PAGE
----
Mester *85, Cleveland Fed President, Discusses Monetary Policy with Students
Loretta J. Mester *85, President and CEO of the Cleveland Fed, expressed optimism on the future growth of the U.S. economy but also pointed to uncertainties introduced by recent trade policies.
Mester expects economic growth to surpass the 2.5% rate of 2017 fuel by expansionary fiscal policy, healthy consumer spending and a moderately paced housing sector recovery. Global economic growth should also have a positive effect via exports but "the tariffs on steel and aluminum imports and ... planned tariffs on certain goods imported from China, as well as the ongoing renegotiations of the North American Free Trade Agreement (NAFTA), add uncertainty to the trade picture."
At the invitation of JRCPPF Undergraduate Associates, Mester gave a public talk on Monday, March 27th at Princeton University. In addition to discussing the economic outlook, Mester assessed labor market conditions, the expected path of inflation and the monetary policy agenda.
Mester indicated her support for continued gradual interest rate hikes for this year and next, "... a gradual upward path of interest rates will help sustain the expansion and balance the risks..... should help avoid financial imbalances and a potential build-up of financial stability risks that could arise from the extended period of very low interest rates. And it puts monetary policy in a better position to address whatever risks, whether to the upside or to the downside, are ultimately realized."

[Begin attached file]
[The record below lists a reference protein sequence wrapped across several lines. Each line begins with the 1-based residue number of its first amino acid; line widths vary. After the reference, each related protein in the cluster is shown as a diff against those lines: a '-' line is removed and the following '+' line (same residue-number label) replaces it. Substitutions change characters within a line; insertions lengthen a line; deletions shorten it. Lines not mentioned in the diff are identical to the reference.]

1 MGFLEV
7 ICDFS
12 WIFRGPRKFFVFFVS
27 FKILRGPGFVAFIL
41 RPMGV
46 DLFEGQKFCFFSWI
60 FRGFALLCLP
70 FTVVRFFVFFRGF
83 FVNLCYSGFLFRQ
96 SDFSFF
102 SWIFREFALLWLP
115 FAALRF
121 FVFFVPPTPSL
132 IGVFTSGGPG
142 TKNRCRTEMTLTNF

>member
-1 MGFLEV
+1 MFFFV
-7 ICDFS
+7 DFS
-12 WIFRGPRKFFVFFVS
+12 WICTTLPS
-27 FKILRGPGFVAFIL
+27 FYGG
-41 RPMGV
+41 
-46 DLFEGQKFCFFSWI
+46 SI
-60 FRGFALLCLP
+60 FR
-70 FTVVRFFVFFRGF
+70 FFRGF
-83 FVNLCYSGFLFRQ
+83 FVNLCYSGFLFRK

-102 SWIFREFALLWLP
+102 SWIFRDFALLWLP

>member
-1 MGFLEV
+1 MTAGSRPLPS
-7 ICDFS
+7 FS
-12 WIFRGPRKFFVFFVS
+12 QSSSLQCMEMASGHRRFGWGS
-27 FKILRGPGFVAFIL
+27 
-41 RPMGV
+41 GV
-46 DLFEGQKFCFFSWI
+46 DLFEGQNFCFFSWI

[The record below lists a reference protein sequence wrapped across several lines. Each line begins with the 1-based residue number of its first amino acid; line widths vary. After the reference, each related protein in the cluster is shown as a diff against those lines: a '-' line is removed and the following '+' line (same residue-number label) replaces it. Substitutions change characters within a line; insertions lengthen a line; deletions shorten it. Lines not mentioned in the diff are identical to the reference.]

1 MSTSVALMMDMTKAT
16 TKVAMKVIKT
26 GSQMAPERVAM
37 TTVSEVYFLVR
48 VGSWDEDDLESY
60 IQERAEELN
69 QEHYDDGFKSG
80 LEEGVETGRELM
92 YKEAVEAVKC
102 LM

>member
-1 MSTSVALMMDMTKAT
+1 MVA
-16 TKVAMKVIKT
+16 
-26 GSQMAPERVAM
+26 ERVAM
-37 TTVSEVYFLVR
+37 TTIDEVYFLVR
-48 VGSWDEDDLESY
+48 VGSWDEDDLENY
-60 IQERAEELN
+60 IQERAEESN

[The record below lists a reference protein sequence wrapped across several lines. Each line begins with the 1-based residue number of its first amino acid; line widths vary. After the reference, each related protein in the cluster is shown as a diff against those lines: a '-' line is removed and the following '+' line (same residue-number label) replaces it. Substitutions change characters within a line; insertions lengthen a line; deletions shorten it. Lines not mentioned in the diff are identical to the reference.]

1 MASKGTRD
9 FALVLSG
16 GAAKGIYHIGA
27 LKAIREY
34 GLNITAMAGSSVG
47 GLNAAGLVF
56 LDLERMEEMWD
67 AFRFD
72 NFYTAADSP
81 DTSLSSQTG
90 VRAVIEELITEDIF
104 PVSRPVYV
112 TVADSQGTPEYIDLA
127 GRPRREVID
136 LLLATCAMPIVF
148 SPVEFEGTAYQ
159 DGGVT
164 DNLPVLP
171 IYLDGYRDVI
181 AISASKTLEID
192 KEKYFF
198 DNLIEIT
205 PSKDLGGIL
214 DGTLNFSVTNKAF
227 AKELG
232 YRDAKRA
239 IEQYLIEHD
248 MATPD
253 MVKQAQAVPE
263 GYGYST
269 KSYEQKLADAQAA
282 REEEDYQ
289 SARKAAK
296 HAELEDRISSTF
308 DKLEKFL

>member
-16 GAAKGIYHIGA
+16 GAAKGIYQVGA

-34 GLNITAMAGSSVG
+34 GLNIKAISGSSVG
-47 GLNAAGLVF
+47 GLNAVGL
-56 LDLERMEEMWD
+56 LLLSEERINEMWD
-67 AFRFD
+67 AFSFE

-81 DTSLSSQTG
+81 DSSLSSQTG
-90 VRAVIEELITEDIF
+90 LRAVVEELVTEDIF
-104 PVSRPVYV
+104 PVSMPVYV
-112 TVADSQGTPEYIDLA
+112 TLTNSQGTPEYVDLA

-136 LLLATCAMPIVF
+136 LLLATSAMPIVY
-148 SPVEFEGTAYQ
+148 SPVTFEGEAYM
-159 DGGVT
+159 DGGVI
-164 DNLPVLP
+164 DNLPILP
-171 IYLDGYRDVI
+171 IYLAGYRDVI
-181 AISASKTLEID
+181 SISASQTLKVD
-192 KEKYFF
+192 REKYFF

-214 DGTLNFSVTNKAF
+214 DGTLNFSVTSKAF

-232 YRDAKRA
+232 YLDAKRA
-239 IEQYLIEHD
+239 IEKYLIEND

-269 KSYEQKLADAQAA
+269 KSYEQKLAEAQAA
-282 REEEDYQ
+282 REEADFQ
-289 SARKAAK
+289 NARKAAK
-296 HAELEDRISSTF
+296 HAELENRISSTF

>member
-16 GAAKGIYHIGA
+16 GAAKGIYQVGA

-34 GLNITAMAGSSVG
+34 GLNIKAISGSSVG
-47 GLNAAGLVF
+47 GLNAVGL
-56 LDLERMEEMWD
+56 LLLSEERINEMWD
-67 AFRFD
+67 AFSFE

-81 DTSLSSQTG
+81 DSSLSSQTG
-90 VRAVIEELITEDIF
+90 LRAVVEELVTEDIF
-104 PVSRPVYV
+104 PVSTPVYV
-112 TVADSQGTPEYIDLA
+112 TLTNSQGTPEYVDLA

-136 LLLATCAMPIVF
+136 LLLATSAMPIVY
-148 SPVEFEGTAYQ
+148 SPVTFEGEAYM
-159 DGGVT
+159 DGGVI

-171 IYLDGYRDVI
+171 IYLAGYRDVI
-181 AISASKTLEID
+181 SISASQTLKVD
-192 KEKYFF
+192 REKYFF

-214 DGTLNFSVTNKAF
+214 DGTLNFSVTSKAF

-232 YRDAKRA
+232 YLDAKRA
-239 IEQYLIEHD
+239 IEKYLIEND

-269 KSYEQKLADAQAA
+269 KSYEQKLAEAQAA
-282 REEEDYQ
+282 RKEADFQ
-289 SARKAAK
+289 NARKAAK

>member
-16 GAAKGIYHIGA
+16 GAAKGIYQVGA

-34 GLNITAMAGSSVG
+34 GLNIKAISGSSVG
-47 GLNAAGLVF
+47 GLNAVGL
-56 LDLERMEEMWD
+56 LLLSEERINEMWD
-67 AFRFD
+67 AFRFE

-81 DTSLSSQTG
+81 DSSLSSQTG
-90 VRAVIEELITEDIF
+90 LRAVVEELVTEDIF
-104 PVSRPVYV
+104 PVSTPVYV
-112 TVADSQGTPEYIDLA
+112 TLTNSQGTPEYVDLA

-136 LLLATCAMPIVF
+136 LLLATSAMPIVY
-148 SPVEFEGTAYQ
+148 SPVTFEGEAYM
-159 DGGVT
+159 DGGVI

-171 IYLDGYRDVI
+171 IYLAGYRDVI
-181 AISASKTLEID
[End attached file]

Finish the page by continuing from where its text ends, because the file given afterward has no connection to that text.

Mester ended her remarks with two future monetary policy considerations: on the operating framework that the FOMC uses to maintain its policy rate and on the monetary policy framework that the FOMC uses to determine the appropriate policy rate. Mester noted that before the financial crisis, the FOMC achieved its federal funds rate target by making small changes to the supply of bank reserves. But, after the Fed's large-scale asset purchases, banks are holding around $2 trillion in excess reserves. So, small changes in reserves have little effect on the funds rate. Now, the Fed achieves its target by adjusting the rate it pays on excess reserves. As the Fed's balance sheet shrinks, which of these tools will the Fed use to achieve its target rate?
Another consideration for the FOMC, noted by Mester, was the issue of what framework should the FOMC use to determine the appropriate monetary policy. Currently, the Fed uses a flexible inflation-targeting framework which recognized that over the long run monetary policy can only affect inflation and not real aspects of the economy such as the natural rate of unemployment, but that it can affect short run economic fluctuations in employment. However, many economists anticipate that the longer-term equilibrium real rate will remain lower that in past decades. This will result in a reduction in the effectiveness of the traditional interest rate tool and force the Fed to resort to less effective nontraditional monetary tools. In light of this, should the Fed adopt alternative frameworks such as targeting inflation higher than 2 percent or targeting a path for the price level or for nominal GDP. Mester argues that these alternatives must be carefully reviewed and the FOMC should start a framework assessment later this year.
The public talk was followed by a private dinner where Princeton students had the opportunity to have a candid discussion with Mester.